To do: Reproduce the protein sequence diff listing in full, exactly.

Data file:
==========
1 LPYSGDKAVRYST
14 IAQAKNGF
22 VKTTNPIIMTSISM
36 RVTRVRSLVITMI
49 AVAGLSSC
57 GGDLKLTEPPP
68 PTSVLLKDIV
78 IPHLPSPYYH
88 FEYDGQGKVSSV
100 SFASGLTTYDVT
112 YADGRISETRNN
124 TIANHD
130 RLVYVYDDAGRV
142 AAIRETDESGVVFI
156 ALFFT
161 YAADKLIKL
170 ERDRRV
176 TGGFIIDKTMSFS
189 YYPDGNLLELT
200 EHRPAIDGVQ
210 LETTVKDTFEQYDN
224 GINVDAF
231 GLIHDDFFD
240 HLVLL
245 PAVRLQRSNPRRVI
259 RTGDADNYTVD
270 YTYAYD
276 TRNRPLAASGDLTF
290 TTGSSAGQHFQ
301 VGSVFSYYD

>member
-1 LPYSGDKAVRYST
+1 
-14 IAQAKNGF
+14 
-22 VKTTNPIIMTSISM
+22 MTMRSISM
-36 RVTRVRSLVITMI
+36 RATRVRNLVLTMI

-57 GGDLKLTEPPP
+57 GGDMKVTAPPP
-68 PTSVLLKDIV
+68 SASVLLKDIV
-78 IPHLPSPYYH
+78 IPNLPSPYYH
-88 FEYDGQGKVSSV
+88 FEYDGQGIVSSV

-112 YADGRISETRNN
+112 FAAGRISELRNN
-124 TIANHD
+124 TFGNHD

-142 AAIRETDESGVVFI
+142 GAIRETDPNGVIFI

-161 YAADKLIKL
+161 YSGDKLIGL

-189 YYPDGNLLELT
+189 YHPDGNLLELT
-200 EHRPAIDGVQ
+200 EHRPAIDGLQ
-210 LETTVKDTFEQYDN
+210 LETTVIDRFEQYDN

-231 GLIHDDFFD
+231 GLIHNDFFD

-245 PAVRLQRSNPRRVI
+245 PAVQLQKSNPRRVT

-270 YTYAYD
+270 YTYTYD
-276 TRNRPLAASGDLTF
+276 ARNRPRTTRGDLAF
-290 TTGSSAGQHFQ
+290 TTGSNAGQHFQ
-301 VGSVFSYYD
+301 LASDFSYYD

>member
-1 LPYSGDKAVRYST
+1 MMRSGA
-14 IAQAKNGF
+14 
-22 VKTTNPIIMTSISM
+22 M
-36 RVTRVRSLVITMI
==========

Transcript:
1 LPYSGDKAVRYST
14 IAQAKNGF
22 VKTTNPIIMTSISM
36 RVTRVRSLVITMI
49 AVAGLSSC
57 GGDLKLTEPPP
68 PTSVLLKDIV
78 IPHLPSPYYH
88 FEYDGQGKVSSV
100 SFASGLTTYDVT
112 YADGRISETRNN
124 TIANHD
130 RLVYVYDDAGRV
142 AAIRETDESGVVFI
156 ALFFT
161 YAADKLIKL
170 ERDRRV
176 TGGFIIDKTMSFS
189 YYPDGNLLELT
200 EHRPAIDGVQ
210 LETTVKDTFEQYDN
224 GINVDAF
231 GLIHDDFFD
240 HLVLL
245 PAVRLQRSNPRRVI
259 RTGDADNYTVD
270 YTYAYD
276 TRNRPLAASGDLTF
290 TTGSSAGQHFQ
301 VGSVFSYYD

>member
-1 LPYSGDKAVRYST
+1 
-14 IAQAKNGF
+14 
-22 VKTTNPIIMTSISM
+22 MTMRSISM
-36 RVTRVRSLVITMI
+36 RATRVRNLVLTMI

-57 GGDLKLTEPPP
+57 GGDMKVTAPPP
-68 PTSVLLKDIV
+68 SASVLLKDIV
-78 IPHLPSPYYH
+78 IPNLPSPYYH
-88 FEYDGQGKVSSV
+88 FEYDGQGIVSSV

-112 YADGRISETRNN
+112 FAAGRISELRNN
-124 TIANHD
+124 TFGNHD

-142 AAIRETDESGVVFI
+142 GAIRETDPNGVIFI

-161 YAADKLIKL
+161 YSGDKLIGL

-189 YYPDGNLLELT
+189 YHPDGNLLELT
-200 EHRPAIDGVQ
+200 EHRPAIDGLQ
-210 LETTVKDTFEQYDN
+210 LETTVIDRFEQYDN

-231 GLIHDDFFD
+231 GLIHNDFFD

-245 PAVRLQRSNPRRVI
+245 PAVQLQKSNPRRVT

-270 YTYAYD
+270 YTYTYD
-276 TRNRPLAASGDLTF
+276 ARNRPRTTRGDLAF
-290 TTGSSAGQHFQ
+290 TTGSNAGQHFQ
-301 VGSVFSYYD
+301 LASDFSYYD

>member
-1 LPYSGDKAVRYST
+1 MMRSGA
-14 IAQAKNGF
+14 
-22 VKTTNPIIMTSISM
+22 M
-36 RVTRVRSLVITMI